Nova Scotia says it has found its first cases of two COVID-19 variants and is reporting four new COVID-19 cases on Friday.
The four cases mean that Nova Scotia now has 22 active cases of the novel coronavirus.
One case is in the central zone and is related to travel outside of Atlantic Canada. One case is in the northern zone and is a close contact of a previously reported case.
Two cases are in the western zone and are related to travel outside of Atlantic Canada.
In all cases, officials say the individual is self-isolating as required.
However, one of the cases reported in the western zone on Friday is a student at Acadia University in Wolfville. The student had completed the mandatory 14-day self-isolation period but tested positive for the virus shortly afterwards.
Dr. Robert Strang, Nova Scotia’s chief officer of health, said the incident is a result of the individual becoming infectious late into their quarantine.
The student was on campus to attend classes on January 18, 19, and 20 before immediately going to be tested when they began to present symptoms.
Officials are working with the schools to test and inform any close contacts.
COVID-19 variants detected for the first time
The two cases of the COVID-19 variant, one U.K. and one South African variant, were detected in cases first recorded in December.
It’s the first time that a COVID-19 variant has been confirmed in the province.
But as a result of the delay in the detection — samples must be submitted to the National Microbiology Laboratory for sequencing — those cases are already confirmed to be recovered.
Neither of the variant cases resulted in the spread of the virus in the community but one individual spread the virus to those in their household.
However, as a result of low viral loads in their samples Nova Scotia is unable to confirm that the members of that household had the COVID-19 variant.
“The variants don’t require us to do anything different than we already are,” said Strang during Friday’s update. “It’s just a reminder about how we must remain vigilant.”
He said the national lab is currently waiting for the results of 20 to 30 samples being tested for COVID-19 variants.
Strang said batches of samples are being submitted every two weeks and the province will provide updates if any more cases are confirmed.
Health protocols, state of emergency extended
Strang and Premier Stephen McNeil announced on Friday that they will be extending the majority of province’s health restrictions until at least Feb. 7.
“We are still in the middle of a severe second wave of COVID-19 with other provinces and countries facing high case numbers, including our neighbours in New Brunswick,” said Premier McNeil.
“That’s why we are continuing our cautious approach in easing restrictions as we focus on protecting Nova Scotians from the virus.”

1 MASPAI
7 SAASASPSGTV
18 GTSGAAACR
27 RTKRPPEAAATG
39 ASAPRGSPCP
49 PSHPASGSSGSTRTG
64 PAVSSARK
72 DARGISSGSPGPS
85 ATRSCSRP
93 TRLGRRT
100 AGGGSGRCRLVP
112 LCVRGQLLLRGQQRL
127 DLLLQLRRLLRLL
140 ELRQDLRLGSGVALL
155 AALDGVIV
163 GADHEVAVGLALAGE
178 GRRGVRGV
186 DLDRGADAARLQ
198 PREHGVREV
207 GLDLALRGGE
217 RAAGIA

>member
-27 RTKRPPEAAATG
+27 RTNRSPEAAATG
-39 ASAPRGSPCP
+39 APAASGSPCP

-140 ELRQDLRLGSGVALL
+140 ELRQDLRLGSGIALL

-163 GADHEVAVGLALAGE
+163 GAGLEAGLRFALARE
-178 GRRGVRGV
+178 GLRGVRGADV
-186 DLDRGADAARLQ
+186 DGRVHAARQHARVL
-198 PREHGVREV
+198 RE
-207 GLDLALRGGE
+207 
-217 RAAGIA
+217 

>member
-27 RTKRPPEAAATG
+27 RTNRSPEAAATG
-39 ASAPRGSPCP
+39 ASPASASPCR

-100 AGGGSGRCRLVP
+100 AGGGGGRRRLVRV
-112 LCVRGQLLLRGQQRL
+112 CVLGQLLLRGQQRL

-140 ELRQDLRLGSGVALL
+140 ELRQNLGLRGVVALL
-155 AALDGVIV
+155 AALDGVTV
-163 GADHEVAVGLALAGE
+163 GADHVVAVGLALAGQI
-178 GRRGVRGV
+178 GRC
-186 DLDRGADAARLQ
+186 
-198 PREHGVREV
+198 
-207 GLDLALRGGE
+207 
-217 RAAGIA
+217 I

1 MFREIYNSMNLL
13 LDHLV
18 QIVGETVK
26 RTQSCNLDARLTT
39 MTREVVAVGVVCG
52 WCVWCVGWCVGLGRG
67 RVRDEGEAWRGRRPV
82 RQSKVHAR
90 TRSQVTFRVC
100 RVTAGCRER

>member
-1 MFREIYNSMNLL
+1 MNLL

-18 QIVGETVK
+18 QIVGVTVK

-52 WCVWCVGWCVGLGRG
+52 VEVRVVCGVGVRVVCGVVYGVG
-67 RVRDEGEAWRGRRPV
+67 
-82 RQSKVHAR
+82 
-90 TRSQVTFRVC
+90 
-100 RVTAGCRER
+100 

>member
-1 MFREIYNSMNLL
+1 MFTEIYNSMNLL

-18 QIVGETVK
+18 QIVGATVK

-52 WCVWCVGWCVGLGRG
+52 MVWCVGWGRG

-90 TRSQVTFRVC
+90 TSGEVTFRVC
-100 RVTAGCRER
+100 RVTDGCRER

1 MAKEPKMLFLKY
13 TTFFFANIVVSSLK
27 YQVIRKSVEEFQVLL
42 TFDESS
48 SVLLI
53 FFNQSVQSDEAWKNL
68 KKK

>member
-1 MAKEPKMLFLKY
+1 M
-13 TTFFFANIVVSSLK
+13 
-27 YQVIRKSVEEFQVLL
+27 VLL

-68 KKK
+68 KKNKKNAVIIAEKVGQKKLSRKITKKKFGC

That means gathering limits at home and in the community will remain at 10, while retail and malls will continue to operate at only 50 per cent capacity.
Social events are still not permitted and restaurants and licensed establishments must stop service by 10 p.m. and close by 11 p.m.
However, some restrictions — focused on sports, arts and culture — are being relaxed starting Jan. 25.
The changes include:
- Sports teams can start playing games although spectators are still not permitted
- There can be no games or tournaments involving teams that would not regularly play against each other
- Non-team sports can resume competition, however, spectators are not permitted
- The limit for sports practices, training and games and arts and culture rehearsals and classes will return to 50 attendees
- Arts and culture performances can only be virtual and cannot have in-person spectators
Although the province is reporting four new cases, Nova Scotia’s COVID-19 dashboard will indicate five new cases on Friday. That is the result of one of the cases first reported on Thursday not making the reporting cut off.
That case is related to École Acadienne de Truro, a pre-primary to Grade 12 school.
The school has closed for cleaning and sanitization and is expected to reopen on Jan. 27. Until then, students will switch to online learning.
More than 10,000 COVID-19 doses administered
As of Jan. 22, 10,575 doses of COVID-19 vaccine have been administered. A total of 2,705 Nova Scotians have received their second dose.
There have been 1,570 cases of the virus since the pandemic began in March, of which 1,483 are considered to be resolved.
The province completed 1,450 tests on Thursday, boosting the province’s total completed tests to 272,213.
Officials have recorded 65 deaths in the province. There is no one in hospital at this time.